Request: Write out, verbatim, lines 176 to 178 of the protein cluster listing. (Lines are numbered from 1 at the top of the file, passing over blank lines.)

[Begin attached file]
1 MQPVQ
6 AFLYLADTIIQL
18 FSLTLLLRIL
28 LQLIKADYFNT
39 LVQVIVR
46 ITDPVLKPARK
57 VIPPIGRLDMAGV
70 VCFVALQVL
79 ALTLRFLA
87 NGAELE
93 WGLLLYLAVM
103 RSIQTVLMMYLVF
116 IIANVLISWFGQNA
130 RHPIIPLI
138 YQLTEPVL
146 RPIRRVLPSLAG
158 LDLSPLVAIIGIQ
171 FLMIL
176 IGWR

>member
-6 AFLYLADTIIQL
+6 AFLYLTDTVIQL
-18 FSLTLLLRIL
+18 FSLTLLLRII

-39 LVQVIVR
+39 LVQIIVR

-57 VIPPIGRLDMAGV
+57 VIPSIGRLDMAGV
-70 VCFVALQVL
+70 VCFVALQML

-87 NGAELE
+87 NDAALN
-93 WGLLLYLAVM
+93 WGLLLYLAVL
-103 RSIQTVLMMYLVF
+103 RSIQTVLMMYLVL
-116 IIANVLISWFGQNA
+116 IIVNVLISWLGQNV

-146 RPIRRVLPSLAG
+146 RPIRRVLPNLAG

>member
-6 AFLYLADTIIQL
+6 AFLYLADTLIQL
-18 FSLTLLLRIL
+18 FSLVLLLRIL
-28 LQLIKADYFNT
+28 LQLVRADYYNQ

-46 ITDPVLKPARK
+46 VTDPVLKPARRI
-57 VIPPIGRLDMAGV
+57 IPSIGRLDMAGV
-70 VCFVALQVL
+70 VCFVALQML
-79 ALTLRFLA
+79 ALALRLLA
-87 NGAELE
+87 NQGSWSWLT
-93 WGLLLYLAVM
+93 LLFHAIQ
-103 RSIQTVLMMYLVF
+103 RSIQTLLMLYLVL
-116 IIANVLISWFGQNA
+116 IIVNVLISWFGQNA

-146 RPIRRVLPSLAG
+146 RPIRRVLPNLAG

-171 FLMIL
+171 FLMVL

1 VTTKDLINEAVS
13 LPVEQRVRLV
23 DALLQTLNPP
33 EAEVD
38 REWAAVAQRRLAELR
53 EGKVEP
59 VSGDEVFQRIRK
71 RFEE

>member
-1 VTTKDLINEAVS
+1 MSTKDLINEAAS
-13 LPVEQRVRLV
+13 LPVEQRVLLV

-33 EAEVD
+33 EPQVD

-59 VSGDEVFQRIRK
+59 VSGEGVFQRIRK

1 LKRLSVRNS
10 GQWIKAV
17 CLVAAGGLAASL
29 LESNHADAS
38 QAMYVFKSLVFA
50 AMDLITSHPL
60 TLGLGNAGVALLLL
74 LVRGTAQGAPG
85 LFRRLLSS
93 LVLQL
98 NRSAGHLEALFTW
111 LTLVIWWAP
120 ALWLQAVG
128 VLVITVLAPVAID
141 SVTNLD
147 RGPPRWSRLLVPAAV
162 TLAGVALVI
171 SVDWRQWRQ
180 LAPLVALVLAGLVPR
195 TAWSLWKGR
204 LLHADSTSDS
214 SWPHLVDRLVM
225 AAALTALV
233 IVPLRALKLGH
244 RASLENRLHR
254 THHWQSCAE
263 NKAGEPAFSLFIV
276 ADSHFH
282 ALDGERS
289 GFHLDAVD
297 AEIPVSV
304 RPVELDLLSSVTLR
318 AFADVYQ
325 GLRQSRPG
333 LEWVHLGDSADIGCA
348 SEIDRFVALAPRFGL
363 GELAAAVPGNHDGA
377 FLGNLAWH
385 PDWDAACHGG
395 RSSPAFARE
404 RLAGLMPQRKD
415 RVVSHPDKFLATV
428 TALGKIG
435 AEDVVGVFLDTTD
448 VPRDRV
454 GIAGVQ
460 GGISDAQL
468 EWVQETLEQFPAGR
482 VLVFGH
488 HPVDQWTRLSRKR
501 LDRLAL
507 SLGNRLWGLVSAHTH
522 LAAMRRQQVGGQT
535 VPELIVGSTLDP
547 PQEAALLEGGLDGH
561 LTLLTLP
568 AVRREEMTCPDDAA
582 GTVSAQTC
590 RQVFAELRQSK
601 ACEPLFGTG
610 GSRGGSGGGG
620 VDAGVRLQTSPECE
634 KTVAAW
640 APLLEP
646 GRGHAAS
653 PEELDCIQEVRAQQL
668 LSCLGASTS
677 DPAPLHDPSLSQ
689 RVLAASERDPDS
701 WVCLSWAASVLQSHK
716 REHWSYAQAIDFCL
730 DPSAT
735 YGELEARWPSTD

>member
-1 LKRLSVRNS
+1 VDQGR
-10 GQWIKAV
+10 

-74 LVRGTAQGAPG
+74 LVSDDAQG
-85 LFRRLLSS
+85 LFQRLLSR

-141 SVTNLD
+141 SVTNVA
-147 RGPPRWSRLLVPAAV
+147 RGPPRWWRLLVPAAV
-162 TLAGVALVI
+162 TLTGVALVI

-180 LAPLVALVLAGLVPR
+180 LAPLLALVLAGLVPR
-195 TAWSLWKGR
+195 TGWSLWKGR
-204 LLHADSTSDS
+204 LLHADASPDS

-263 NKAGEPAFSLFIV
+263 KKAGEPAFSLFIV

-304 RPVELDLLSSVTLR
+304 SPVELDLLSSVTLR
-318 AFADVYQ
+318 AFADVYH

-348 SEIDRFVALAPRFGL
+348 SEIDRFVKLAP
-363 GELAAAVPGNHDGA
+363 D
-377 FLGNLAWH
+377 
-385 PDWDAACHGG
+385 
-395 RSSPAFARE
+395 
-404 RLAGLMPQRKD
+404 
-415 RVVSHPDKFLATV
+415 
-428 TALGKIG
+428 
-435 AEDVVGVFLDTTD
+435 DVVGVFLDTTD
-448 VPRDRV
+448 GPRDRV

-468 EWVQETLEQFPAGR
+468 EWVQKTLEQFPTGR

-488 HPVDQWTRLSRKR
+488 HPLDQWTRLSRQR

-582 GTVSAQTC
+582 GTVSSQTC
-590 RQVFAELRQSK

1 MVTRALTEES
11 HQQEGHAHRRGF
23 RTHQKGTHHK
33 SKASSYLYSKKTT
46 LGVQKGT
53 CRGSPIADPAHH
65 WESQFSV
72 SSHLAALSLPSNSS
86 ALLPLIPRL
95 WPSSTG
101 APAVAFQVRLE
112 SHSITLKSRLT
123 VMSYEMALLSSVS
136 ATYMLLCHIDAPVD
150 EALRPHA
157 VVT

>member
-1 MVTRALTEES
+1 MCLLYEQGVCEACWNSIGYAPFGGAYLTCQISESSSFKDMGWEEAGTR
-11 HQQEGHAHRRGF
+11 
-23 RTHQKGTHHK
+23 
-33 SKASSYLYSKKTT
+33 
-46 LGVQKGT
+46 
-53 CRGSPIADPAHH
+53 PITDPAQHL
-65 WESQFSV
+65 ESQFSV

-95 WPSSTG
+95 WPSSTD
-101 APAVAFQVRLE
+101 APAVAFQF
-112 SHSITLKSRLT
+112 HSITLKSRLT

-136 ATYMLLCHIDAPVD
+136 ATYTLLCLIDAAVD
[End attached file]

+195 TGWSLWKGR
-204 LLHADSTSDS
+204 LLHADASPDS